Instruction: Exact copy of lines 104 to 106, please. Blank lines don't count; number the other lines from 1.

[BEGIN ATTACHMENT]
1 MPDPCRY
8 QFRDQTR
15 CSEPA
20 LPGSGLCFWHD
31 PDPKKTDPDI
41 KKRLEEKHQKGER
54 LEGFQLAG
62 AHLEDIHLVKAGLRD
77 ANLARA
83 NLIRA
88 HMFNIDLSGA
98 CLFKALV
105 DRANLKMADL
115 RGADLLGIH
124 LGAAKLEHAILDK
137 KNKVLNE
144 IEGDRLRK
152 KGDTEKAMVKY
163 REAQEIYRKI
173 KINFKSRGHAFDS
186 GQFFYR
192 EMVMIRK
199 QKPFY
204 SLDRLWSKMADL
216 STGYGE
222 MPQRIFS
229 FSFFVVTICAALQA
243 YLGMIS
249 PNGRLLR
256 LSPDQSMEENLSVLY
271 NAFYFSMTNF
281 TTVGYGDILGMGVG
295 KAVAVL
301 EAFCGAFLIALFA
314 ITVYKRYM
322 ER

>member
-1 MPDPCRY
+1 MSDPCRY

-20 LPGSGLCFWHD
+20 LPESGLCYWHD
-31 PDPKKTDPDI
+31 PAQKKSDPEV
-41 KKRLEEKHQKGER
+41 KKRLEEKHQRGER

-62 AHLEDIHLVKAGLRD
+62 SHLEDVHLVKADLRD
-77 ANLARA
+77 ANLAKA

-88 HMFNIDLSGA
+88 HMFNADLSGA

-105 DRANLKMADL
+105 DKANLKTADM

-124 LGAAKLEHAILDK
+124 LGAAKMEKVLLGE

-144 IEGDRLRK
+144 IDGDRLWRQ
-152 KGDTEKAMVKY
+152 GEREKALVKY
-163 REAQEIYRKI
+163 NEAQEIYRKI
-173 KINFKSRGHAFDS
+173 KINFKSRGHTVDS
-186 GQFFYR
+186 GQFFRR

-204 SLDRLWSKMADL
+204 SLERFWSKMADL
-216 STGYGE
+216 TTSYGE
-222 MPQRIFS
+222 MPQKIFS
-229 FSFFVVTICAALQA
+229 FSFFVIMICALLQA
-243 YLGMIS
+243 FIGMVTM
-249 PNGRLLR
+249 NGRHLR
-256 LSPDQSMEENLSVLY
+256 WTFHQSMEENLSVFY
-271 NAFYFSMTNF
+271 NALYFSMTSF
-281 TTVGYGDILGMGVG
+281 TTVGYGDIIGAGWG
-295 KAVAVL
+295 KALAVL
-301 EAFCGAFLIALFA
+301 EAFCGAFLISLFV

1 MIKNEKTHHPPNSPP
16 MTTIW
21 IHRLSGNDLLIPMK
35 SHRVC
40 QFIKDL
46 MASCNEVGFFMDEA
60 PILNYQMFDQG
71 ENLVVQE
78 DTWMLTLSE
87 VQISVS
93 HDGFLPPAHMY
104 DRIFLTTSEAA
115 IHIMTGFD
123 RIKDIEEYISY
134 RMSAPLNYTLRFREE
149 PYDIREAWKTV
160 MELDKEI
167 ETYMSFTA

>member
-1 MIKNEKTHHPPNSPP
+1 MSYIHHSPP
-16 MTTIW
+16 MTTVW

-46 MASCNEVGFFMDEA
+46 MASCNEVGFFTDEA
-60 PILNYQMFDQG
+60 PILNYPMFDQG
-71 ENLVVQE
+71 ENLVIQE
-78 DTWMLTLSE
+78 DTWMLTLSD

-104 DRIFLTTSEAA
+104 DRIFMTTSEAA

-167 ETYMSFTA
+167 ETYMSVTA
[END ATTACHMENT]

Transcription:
160 MELDKEI
167 ETYMSFTA

>member